I went to a funeral this week. A good friend’s elderly mother passed away, at age 89, peacefully in her sleep on Sunday morning, surrounded by her family. At her funeral, her oldest son (my good friend) spoke briefly about her life and ended his eulogy with a poem. I’ve written before about how lovely and significant I think it is that we turn to poetry at such times, so it was special to see this occur. But I was even more touched and surprised when he prefaced his reading with a note that his mom had chosen this poetry when she was in sixth grade (in 1932), memorized it, and performed it so successfully, that her teacher took her around the school to show off. That stuck with her throughout her life and she recited the poem (and many other things from memory) even in her 80’s. Her son apologized in advance for any stumbling over the words, and then read this classic poem by Eugene Field out loud (it was also printed on the back of the small funeral “program.”)
The Fate of the Flimflam
by Eugene Field
A flimflam flopped from a fillamaloo,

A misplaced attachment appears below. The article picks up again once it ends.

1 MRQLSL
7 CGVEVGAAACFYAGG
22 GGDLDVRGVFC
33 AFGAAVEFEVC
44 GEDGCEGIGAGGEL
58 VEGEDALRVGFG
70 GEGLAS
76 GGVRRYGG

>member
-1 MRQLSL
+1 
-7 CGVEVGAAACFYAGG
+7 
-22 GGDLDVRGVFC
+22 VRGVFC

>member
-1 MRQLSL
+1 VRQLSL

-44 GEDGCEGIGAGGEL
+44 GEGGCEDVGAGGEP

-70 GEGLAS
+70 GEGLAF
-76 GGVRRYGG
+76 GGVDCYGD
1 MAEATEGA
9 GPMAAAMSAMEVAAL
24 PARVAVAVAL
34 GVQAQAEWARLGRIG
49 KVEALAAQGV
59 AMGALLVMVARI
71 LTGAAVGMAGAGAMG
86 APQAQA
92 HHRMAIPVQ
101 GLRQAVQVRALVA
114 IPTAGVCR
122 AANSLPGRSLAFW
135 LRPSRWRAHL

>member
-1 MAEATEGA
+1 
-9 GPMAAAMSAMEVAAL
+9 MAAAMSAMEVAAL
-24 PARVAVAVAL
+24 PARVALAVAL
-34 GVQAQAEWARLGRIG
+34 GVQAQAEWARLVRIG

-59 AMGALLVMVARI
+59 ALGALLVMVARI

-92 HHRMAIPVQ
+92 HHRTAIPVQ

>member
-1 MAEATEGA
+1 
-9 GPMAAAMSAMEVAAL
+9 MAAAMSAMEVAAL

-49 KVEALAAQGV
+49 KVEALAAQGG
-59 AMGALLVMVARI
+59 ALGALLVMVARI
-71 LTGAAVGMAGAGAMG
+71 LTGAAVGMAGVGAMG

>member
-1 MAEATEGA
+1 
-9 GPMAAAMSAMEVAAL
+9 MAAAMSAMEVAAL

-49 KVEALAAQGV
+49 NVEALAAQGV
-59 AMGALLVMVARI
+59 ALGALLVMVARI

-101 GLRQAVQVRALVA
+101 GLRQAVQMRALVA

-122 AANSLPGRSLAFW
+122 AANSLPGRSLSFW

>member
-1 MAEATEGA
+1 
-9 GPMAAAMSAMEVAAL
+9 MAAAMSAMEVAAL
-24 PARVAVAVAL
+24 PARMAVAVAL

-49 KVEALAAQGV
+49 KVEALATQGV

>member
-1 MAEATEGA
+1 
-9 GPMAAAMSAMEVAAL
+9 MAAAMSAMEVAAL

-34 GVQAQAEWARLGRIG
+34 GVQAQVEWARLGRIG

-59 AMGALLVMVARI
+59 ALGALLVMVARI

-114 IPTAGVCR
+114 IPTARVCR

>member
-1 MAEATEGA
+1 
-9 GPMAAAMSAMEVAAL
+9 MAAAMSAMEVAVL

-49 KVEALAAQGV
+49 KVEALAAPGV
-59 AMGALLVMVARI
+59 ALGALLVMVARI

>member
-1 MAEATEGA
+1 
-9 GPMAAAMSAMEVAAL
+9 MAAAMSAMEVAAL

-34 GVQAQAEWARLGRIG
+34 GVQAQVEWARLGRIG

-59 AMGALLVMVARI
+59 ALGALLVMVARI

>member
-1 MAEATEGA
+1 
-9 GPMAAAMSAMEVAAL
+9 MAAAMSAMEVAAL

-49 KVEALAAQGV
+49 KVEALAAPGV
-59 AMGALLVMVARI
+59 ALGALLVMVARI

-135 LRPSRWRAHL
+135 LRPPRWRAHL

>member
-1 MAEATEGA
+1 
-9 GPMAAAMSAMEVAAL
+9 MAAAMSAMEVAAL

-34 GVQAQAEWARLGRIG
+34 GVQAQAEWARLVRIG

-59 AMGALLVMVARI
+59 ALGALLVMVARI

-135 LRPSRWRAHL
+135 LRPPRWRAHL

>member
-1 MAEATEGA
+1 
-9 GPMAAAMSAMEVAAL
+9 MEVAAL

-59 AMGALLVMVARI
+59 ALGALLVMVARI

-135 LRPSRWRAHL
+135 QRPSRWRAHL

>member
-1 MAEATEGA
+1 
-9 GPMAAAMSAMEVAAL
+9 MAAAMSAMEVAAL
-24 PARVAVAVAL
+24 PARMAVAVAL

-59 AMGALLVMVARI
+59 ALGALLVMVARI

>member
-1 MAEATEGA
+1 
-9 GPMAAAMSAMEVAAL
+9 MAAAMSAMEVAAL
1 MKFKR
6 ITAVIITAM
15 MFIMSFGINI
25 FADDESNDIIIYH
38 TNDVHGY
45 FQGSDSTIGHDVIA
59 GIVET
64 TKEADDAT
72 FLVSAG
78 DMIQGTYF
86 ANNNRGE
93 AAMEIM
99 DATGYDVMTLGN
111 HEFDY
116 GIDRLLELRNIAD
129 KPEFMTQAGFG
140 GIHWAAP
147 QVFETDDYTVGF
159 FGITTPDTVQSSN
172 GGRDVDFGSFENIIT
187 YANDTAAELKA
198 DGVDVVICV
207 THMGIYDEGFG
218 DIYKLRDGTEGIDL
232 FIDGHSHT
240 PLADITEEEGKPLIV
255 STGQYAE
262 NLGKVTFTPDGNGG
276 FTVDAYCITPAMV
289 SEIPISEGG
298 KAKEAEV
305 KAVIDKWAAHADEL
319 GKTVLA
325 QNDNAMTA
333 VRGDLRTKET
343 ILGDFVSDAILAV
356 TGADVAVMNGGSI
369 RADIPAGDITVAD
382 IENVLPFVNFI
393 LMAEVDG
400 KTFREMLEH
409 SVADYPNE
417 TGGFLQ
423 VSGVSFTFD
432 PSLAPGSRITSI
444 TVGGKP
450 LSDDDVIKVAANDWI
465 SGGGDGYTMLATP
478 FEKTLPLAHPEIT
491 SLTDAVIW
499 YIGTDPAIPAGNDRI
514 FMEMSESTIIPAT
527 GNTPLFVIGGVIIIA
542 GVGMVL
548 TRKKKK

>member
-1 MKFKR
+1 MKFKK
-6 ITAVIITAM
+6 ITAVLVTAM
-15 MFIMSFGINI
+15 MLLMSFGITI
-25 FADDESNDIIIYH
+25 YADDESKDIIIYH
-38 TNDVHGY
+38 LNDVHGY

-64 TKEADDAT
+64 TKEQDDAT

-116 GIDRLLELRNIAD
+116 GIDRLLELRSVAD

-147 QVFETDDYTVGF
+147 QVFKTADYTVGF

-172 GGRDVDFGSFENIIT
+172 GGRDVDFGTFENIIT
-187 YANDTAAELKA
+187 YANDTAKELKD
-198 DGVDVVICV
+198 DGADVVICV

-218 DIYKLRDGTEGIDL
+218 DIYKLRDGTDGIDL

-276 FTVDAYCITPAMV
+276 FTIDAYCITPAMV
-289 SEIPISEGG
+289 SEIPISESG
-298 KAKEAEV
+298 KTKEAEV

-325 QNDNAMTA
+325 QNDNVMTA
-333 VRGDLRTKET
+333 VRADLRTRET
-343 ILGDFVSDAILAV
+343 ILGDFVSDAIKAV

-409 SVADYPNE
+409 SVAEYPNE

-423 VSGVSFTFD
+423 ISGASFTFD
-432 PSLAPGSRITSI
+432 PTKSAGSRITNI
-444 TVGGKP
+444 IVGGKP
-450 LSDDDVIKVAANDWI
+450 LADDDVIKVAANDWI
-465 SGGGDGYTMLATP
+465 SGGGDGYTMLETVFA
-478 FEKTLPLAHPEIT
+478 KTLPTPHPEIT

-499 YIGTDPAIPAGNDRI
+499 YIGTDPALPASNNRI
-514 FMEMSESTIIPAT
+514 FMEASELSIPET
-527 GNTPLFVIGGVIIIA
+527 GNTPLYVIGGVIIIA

Where the pollywog pinkled so pale,
And the pipkin piped a petulant "pooh"
To the garrulous gawp of the gale.
"Oh,woe to the swap of the sweeping swipe
That booms on the bobbling bay!"
Snickered the snark to the snoozing snipe
That lurked where the lamprey lay.
The gluglug glinked in the glimmering gloam,
Where the buzbuz bumbled his bee-
When the flimflam flitted, all flecked with foam,
From the sozzling and succulent sea.
"Oh, swither the swipe, with its sweltering sweep!"
She swore as she swayed in a swoon,
And a doleful dank dumped over the deep,
To the lay of the limpid loon!
[Also available here.]
I was familiar with Field and his most famous poem, "Wynken, Blynken, and Nod,” but I had never encountered “The Fate of the Flimflam.” Fun! (So Jabberwocky-ish! I wonder which one came first? Must check that!) And the whole crowd was tickled at this moment in an otherwise serious service.
I'm not a big fan of forced memorization, but love it when it happens naturally-- when a child chooses a poem to treasure, or simple repetition just engraves a poem on your memory. And I absolutely love that a poem from childhood has been a source of lifelong joy and comfort for nearly 90 years for Leona Lawson-- and for so many. I wish that for every child. That's what keeps me and my blog going.
For more poetry serendipity, join the Poetry Friday group at Critique de Mr. Chompchomp.
Posting (not poem) by Sylvia M. Vardell © 2009. All rights reserved.
Image credit: www.museumstorechildrensbooksonline.org